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O'Malley: Less enforcement means more homicides

By 1999, Baltimore had become the most violent and addicted big city in America.

In 2000, we started to roll back the violence of the city's open air drug markets. Police and neighbors were asked to believe, and were asked to do more based on that belief.

By 2009 — with steady progress — Baltimore had the largest reduction in total crime and property crime and the second largest reduction in violent crime from 2000-2009 of the 20 largest cities in the country.

There was never a headline and barely a story about this in The Baltimore Sun, so it is understandable that the editorial board and current reporting staff missed it.

Earlier and smarter interventions in the lives of vulnerable young people and increased access to drug treatment were big parts of the equation. But, so too, was a higher level of enforcement effort by the Baltimore Police Department.

There was nothing "mass" about the greater amount of enforcement or the greater number of arrests. Each arrest was individual. Many courageous officers gave their lives to make Baltimore safer.

Despite the protests of the ideologues on the left — who see all increases in arrests, police response or enforcement as bad — discourtesy and excessive force complaints actually went down. Fatal police involved shootings and custodial deaths also went down. For the first time in a long time, residents in our poorest neighborhoods felt safer because they were made safer.

Today — even with smarter and more effective family and youth interventions, even with much greater access to drug treatment — homicides are going up for the second year in a row, and shootings are up year to date.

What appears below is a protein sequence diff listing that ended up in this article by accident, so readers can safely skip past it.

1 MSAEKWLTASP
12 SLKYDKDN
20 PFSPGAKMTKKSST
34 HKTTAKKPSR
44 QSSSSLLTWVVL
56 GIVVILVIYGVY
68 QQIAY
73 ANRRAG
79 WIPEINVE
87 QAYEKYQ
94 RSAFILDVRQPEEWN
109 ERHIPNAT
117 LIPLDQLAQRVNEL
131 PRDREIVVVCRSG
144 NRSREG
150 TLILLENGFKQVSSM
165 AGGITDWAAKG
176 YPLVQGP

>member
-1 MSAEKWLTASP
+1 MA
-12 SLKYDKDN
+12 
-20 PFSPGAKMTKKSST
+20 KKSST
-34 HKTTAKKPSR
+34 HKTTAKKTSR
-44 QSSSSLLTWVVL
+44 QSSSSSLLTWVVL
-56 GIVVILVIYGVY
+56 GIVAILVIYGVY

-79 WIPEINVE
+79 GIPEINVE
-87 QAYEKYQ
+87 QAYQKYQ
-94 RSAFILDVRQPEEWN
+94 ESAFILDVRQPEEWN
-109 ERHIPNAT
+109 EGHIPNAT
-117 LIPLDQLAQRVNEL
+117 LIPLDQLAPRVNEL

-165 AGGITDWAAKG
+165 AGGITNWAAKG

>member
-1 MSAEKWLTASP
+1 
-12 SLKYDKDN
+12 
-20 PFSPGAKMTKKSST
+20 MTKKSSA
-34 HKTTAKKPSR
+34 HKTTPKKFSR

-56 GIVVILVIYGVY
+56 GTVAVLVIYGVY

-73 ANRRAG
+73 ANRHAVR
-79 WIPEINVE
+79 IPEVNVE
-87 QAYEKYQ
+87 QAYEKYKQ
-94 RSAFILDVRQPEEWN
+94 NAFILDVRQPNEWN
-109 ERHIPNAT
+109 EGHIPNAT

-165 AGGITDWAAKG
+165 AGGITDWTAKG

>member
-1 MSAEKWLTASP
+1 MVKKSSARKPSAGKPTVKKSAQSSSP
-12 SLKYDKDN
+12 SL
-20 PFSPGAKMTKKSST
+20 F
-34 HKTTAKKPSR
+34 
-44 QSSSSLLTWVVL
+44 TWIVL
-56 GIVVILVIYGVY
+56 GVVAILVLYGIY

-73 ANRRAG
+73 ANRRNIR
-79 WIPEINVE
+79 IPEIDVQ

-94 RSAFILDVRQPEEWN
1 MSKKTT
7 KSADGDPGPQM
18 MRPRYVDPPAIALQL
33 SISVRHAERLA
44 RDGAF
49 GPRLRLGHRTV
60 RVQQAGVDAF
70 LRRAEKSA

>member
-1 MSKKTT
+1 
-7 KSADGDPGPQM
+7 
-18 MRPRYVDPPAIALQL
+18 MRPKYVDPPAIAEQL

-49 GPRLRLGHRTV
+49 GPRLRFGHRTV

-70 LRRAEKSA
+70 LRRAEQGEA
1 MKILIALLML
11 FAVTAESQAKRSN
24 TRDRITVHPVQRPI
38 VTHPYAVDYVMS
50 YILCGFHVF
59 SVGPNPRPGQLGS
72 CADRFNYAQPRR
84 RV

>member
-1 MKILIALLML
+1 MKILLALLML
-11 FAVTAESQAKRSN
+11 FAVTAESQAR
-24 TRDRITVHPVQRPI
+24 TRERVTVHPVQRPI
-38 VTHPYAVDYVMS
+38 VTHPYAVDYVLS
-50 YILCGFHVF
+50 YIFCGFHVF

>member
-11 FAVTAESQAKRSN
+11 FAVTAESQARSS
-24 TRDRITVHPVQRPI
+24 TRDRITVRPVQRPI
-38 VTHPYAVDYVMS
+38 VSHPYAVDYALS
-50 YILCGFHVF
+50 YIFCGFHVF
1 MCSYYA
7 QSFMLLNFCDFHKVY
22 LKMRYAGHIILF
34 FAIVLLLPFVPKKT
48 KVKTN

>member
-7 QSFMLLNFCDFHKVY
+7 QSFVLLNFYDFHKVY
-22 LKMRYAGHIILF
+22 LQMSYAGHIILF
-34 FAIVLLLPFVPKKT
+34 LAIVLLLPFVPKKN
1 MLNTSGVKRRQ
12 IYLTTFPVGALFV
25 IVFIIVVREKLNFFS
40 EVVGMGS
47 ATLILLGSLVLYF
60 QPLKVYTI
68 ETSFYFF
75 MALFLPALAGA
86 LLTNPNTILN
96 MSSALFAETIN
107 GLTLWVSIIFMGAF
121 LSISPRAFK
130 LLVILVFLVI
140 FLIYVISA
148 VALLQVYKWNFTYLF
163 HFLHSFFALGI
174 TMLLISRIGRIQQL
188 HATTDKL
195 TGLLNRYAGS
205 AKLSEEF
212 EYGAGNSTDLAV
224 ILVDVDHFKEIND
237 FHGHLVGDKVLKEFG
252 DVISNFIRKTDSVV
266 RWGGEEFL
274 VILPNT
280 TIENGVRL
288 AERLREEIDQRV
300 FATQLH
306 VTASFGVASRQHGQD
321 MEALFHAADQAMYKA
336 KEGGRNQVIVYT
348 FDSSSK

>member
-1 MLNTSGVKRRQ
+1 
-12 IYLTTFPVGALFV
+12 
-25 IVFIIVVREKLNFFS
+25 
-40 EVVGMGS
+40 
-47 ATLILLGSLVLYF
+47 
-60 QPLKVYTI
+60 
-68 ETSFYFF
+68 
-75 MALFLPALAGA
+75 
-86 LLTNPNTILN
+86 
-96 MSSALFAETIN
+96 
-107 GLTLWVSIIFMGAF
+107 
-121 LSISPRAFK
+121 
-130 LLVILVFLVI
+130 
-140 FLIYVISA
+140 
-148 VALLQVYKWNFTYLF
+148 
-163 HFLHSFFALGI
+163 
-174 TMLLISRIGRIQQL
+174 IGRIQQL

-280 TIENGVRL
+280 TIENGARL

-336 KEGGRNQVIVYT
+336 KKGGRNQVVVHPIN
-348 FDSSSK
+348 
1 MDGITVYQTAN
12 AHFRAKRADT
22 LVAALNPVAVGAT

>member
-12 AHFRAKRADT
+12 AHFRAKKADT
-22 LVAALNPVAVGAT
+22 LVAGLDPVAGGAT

Why?

I believe it has to do with the fact that enforcement levels and police response have fallen to 13-year lows. Others may disagree. That is their right. Many disagreed in 1999, and we had an election to resolve our differences. Then we moved forward to achieve the biggest crime reductions of any major city in America.

Surely, together, we can find a better balance between the zero-tolerance levels of enforcement at the outset of our turn-around in 2000 and the low levels of police response and enforcement that we are experiencing in the city today.

So long as levels of enforcement continue to decline, shootings and homicides will continue to go up.

Martin O'Malley, a Democrat, is Maryland's governor. He served as Baltimore mayor from 1999-2007. His email is governor@maryland.gov.

Copyright © 2014, The Baltimore Sun
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